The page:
Archive for July, 2007

What should happen to Mahony?

In the wake of the record breaking sexual abuse settlement by the R.C. Archdiocese of Los Angeles, many people are calling for the resignation of Cardinal Mahony.

See for example here,  here, here , here ,and here.

When disgraced Archbishop Bernard Law resigned from the Diocese of Boston he was rewarded with a post presiding over the Basilica di Santa Maria Maggiore in Rome. Not exactly a stinging reprimand.

It is true that Mahony shouldn’t be allowed to remain in charge in Los Angeles; he has lost whatever credibility and moral authority he had. But as far as I am concerned, Mahony shouldn’t resign: he should face acriminal investigation.

Los Angeles County District Attorney Steve Cooley issued a statement indicating that may be a possibility:.

“Today’s massive civil settlement highlights the institutional moral failure of the archdiocese to supervise predatory priests who operated for years under its jurisdiction…” 

But I am not holding my breath…

When is it okay for a doctor to have sex with their patients?

The Ontario College of Physicians and Surgeons is trying to “cure” the “chronic problem” of doctors sexually abusing their patients.

This story  in the London Free Press reports that the College is:

 “…floating an updated set of guidelines for physicians that contains advice on when it’s appropriate for a doctor to be sexually intimate with someone they medically cared for in the past or a member of their patient’s family.”

When is it appropriate for doctors to have sex with their patients? Let me see…how about NEVER!

The doctor-patient relationship has to be one of the most powerful of fiduciary relationships. Patients have to place their complete trust in their physicians. Can there be a more vulernable position to be in?

The article reports that:

“…allegations of sexual abuse by doctors are heard regularly by the college’s disciplinary committee.”

For example:

 A Toronto doctor for fondling and kissing his patient’s breasts and sending her an essay containing  sexual innuendo.

  A Whitby doctor for having sexual relations with a patient and attempting to placate her husband by offering to prescribe him medication.

The statement “First do no harm” is widely attributed to Hippocrates, author of the Hippocratic oath. Perhaps these sexually abusive physicians have never of him?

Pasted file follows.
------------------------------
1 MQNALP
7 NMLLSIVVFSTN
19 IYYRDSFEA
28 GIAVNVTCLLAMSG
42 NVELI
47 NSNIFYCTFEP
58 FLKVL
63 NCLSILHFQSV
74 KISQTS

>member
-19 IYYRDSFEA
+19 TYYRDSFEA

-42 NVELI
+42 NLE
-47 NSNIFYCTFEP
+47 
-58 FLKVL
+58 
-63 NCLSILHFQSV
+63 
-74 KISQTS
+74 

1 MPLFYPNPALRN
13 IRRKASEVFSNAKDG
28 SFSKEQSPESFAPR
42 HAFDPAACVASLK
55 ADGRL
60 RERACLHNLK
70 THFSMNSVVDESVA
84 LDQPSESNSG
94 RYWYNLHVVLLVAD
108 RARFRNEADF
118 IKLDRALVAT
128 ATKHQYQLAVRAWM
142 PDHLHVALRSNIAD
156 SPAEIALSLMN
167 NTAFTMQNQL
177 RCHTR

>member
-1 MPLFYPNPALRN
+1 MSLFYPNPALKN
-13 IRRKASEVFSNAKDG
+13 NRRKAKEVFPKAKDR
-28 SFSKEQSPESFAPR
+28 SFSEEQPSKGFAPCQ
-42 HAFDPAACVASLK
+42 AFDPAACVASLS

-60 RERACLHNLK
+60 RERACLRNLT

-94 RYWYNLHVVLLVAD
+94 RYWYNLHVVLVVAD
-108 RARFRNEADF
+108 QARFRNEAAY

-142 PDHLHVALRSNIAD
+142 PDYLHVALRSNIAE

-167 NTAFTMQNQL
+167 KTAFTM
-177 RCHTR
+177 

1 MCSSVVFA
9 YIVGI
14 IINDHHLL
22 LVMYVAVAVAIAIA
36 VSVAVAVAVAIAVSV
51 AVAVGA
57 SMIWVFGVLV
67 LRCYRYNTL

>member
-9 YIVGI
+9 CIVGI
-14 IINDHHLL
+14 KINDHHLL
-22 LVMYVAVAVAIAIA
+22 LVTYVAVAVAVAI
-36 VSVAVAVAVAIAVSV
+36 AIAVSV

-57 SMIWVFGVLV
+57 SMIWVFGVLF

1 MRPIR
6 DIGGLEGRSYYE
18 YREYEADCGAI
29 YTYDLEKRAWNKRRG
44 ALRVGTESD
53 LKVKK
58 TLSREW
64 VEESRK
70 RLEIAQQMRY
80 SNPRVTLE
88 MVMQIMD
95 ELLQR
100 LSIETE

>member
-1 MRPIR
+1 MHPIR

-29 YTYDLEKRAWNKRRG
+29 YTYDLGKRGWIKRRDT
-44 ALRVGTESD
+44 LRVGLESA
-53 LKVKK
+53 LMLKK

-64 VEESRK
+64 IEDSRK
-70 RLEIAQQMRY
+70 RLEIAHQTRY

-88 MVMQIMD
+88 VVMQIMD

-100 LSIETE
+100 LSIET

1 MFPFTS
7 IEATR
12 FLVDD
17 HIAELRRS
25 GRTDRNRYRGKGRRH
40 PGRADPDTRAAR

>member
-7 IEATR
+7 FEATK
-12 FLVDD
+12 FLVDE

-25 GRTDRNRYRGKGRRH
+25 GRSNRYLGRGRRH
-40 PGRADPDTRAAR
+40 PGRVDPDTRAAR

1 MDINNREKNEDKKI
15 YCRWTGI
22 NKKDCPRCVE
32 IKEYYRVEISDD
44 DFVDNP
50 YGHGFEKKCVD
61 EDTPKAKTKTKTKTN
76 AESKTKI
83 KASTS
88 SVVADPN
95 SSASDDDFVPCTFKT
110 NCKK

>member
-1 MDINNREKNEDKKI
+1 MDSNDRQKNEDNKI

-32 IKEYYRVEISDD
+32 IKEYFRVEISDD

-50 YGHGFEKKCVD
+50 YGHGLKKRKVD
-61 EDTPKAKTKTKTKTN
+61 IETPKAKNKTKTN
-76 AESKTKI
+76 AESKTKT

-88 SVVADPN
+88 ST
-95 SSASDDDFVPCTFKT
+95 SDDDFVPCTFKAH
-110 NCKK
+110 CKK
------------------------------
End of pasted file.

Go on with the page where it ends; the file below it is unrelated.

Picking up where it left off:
New Sexual Abuse Compensation Claim Decision from British Columbia

The Supreme Court of British Columbia just released a decision assessing damages for W.B., a victim of sexual abuse by his adopted father J.B.

W.B. was sexually abused by foster siblings when he was 8 years old. When he was 10 he was placed for adoption in the B household where he engaged in sexual relations with his adoptive siblings. When his “adopted” father J.B. learned of the sexual contact, he began to sexually abuse W.B. for more than a year.

W.B. became addicted to drugs and alcohol, and was convicted of armed robbery. The psychologist who testified on W.B.’s behalf stated:

 …this man suffered significant emotional, physical and sexual abuse as a child while in care. It has left a profound mark on him. It has limited his ability to form stable interpersonal   relationships. It has limited his ability to form friendships. He is left in a situation where he has great difficulty trusting other individuals. He suffers from emotional instability with periods of  depression and anxiety. This, in my opinion, is directly related to the abuse and neglect that he suffered as a child. He has strength of character to the extent that he has been able to establish himself in a career and also to be in a stable relationship and to function with a family despite the very real deficits that are present.

It is my opinion he is at risk for further emotional problems in the future. There is a relative emotional instability present that in a stable supportive environment he can deal with. However, should that environment change to any great extent, I believe he would be very vulnerable to developing a Major Depression, which would make it very difficult for him to function in society at the level he currently does. I believe he may benefit from counselling, but only to a limited extent. I believe he would have difficulty in trusting a counsellor and opening up and discussing the very real difficulties he has experience in life. He has in the past been able to discuss this to a certain extent with the psychologist he saw before and he may well be able to do so again in the future . . .

The court was concerned with distinguishing between the effects of the prior abuse and referred to the Supreme Court of Canada’s decision in Blackwater v. Plint, [2005] 3 S.C.R. 3, 48 B.C.L.R. (4th) 1 where McLachlin C.J. stated:

Untangling the different sources of damage and loss may be nigh impossible. Yet the law requires  that it be done, since at law a plaintiff is entitled only to be compensated for loss caused by the  actionable wrong. It is the “essential purpose and most basic principle of tort law” that the plaintiff be placed in the position he or she would have been in had the tort not been committed…

J.B.’s non-pecuniary (emotional pain and suffering) damages were assessed at $60,000.00. The court also awarded him two years of lost income, $50,000.00 for the time he spent in jail.

The full decision is reported at  W.B. v. J.B., [2007] B.C.J. No. 1564.
 

Can you put a price on Loss of Faith?

This weekend I read William Lobdell’s moving, and very sad, article Test of Faith in the Los Angeles Times.

Lobdell, a committed Christian, chronicles his time as a reporter on the newspaper’s religion beat.  He describes in depressing detail how he investigated allegations of sexual abuse by church leaders of every faith. At first he appears to have been suspicious of victims who came forward with allegations of sexual abuse that were sometimes several decades in the past: